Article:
[Μ] At this stage we are at the first step we had announced: we have selected the products to be auctioned, and on the 22nd [of May] we’ll have the first auction. Of course we have conducted our research for the new products we were talking about before, for the low-cost production. These are natural cleaning products and will be distributed through movement processes, as well as through the exchange economy.

In the third phase [our target] is to have our operating license to pass into linear production. Now in this phase a problem we have to overcome is — first of all — to start this network for the new products, to have political backing, to have political support from all over in order for the Greek state to be under pressure and to move on a bit faster at least, and we are looking for these things the companies create amongst themselves: the businesses that, in case we open up, we will be buying from.

These are not obligatory steps — you just take them in order to create, as capitalism calls it, a business plan to prove that this is a sustainable initiative, and to obtain the relevant licenses you need to operate. These are what we are mostly dealing with at the moment; things that are at a different frame from ours but at this stage they are necessary in order to persuade them that we can operate the factory.

– I’ve read in your texts, but I have also heard you in your speeches, referring to the Argentinian example, where there used to exist more than 200 occupied factories and businesses, some of which are still around, ranging from ceramics to hotels. How can it be possible that an example from a country at the other end of the world finds resonance in Greece — and also ten years later?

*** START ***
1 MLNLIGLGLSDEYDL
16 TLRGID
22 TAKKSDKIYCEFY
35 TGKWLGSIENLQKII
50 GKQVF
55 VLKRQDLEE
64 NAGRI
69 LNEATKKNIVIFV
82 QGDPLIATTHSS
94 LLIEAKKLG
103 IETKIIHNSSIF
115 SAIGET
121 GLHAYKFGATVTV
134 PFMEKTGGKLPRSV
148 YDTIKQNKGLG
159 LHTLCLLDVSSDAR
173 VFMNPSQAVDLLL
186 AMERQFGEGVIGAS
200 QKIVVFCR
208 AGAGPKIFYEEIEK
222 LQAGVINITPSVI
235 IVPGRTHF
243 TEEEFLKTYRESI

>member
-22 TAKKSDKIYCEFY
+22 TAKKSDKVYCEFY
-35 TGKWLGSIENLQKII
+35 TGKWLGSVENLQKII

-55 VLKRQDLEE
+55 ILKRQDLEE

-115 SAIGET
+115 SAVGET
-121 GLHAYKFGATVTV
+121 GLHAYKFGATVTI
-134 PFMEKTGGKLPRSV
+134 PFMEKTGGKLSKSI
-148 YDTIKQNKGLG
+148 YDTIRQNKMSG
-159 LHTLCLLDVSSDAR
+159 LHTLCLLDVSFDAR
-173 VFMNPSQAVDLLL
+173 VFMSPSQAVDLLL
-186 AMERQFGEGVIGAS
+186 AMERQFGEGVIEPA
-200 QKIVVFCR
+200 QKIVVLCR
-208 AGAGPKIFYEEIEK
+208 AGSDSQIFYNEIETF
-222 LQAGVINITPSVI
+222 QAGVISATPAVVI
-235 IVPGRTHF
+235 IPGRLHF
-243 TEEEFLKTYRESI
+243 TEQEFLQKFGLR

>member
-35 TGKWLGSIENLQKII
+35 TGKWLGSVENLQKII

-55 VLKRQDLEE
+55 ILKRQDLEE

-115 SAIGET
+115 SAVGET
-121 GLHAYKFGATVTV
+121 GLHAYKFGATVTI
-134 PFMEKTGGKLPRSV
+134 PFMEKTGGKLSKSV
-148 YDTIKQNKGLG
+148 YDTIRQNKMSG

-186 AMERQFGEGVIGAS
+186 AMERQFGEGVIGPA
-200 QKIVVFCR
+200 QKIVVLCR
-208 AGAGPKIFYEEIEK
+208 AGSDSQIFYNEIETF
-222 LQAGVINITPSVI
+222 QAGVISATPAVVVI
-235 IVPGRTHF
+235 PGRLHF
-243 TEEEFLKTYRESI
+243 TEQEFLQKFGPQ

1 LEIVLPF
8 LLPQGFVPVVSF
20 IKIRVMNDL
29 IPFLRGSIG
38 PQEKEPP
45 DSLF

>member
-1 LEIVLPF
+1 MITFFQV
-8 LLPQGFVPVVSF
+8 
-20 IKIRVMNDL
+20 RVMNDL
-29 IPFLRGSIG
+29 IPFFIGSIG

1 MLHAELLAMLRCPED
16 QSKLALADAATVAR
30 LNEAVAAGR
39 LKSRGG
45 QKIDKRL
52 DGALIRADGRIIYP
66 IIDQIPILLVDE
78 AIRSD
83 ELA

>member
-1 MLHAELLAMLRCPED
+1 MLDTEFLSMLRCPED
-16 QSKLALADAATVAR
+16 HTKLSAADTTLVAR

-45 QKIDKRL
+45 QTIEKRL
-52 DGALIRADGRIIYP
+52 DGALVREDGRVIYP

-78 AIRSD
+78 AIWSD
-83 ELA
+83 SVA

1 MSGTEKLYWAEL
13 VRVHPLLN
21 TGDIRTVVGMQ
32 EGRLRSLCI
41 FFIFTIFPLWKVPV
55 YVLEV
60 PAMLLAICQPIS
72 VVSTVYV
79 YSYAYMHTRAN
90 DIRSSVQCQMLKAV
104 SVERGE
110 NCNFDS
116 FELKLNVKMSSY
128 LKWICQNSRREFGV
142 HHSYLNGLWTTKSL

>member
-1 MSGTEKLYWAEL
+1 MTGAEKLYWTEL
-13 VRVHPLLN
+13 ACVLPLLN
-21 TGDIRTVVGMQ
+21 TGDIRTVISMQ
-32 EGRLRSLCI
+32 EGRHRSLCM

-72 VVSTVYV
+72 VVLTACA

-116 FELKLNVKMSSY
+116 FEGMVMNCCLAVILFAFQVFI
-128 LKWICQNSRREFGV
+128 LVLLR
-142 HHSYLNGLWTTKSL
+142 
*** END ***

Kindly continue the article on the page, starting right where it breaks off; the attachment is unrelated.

[Μ] Look, when we got the idea to start operating the factory ourselves, to do something as workers — knowing that there was no chance of finding work outside, that abandoning our current situation and entering another was not possible — we gathered in the assembly and said that the only thing we can do is to operate it ourselves. And immediately we thought of … not Argentina to be honest. We thought of other situations.

There used to exist in Greece a culture — a long time ago, of course, and now it has been deleted from history — of cooperatives operating under Ottoman Rule. There were many cooperatives that were not only going well, but that even had the opportunity to buy their freedom from the Turks. They would pay something extra, but they would live free, they would create free zones within the Ottoman Empire. We were impressed by this example. I was thinking that we are also under a condition of occupation and I was wondering whether we could also create something like that — a little island, let’s say.